Leadership in the Age of Digitalization

Leadership styles change over time - this can be said with certainty. In the 1980s, for example, the focus was on optimization through lean processes. The 1990s were dominated by CEOs with strong sales and marketing backgrounds, which was particularly evident in the then rapidly developing telecommunications industry. Growth and investments were the main focus. This was followed by the need for consolidation and streamlining, so that the controllers took over from 2000 onwards.

For the next generation of CEOs I put forward the thesis that technical backgrounds are becoming relevant, especially managers from the IT sector. This is a new generation of IT, which first introduced methods for coping with rapidly changing environments. Agile, Rapid Prototyping, Scrum, Trial-and-Error and other iterative methods – just to name a few keywords. You can see this in the CEOs of the typical “digital giants”, where the fact that IT experts become bosses is no big surprise.

Leadership in the Change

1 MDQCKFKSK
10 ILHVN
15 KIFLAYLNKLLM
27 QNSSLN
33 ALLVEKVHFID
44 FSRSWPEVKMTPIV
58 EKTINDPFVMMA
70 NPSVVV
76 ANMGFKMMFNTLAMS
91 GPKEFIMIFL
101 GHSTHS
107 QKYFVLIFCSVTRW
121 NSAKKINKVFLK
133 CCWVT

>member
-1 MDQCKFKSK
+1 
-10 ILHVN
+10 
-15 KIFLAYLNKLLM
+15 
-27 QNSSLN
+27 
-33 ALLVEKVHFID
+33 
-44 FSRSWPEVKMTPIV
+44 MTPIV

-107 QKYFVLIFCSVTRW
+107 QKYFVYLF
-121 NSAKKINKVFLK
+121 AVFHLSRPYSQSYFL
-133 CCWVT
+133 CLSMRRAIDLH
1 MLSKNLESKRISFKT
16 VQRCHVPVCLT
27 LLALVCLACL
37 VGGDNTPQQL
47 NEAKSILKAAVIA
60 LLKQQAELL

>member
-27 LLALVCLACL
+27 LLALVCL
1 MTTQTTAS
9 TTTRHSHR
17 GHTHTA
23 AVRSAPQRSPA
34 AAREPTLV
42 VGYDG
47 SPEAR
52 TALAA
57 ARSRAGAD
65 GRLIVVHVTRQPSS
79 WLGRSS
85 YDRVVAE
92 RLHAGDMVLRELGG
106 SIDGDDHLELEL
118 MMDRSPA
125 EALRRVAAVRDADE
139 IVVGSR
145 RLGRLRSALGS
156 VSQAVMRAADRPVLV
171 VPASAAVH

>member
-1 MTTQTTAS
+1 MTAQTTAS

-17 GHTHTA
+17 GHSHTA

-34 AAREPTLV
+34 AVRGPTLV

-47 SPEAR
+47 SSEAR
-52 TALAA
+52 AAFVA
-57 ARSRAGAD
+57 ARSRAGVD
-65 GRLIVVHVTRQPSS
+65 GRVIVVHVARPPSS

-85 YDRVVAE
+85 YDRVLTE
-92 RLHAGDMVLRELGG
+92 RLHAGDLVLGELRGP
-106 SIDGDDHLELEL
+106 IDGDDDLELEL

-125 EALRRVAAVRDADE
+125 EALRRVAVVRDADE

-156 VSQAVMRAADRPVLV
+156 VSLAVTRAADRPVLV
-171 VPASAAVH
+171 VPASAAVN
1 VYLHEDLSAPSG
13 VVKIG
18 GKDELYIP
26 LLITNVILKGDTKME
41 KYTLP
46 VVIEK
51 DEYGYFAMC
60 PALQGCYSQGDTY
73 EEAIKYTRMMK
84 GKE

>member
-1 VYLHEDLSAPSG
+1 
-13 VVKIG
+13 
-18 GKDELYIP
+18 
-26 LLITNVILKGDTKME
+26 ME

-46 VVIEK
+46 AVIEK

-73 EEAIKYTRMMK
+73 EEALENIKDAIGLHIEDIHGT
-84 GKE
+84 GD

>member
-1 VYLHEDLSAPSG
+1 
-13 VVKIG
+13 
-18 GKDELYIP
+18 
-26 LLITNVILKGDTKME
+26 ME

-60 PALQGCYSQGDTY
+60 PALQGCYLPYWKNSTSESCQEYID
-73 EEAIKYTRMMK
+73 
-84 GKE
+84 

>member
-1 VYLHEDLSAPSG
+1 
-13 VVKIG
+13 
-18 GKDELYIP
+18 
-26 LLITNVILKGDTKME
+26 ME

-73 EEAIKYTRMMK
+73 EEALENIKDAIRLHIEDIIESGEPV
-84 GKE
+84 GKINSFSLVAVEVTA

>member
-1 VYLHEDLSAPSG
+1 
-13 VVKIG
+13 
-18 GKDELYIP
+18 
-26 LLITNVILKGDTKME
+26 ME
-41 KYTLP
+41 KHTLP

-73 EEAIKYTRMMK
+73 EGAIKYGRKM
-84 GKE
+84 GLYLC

The change outlined above and the enormous increase in complexity that has accompanied it have meant that best practices are no longer sufficient. The importance of speed has also increased significantly – keyword: Time2Market Accelaration. However, there are usually no standard products and no standardized procedures. Therefore, skills must be bundled into competencies, formed into a team and orchestrated into results in order to follow pioneering paths. However, these pioneering approaches often create uncertainty, which must be countered with trust and motivation. The challenge is not only to change existing processes, but also to further develop the mindset and culture. Ideally, this begins in management.

Differentiation Between Management and Leadership

“If management means climbing up a ladder as efficiently and effectively as possible, then leadership means putting the ladder on the right wall.” This sentence describes for me the quintessence of the difference between management and leadership. I consider this differentiation to be extremely important in order to be able to respond to conflicting demands and to resolve the tension between security and reliability versus creativity, innovation and lack of clarity.

Gartner also recommends this approach and describes it with two aspects:

  1. „Pace-layered Application Strategy“: Systems, applications are divided into “Systems of Records” (finance, security, etc.) and “Systems of Innovations” (digital touchpoints, customer services, etc.). Some are mainly developed according to Waterfall and others according to Agile.
  2. “Bimodal IT and organisation”: two forms of organisation in different speeds and cultures. Establishment of the CDO role and commissioning of the company’s “digital transformation”.

Differentiation as an Opportunity and Challenge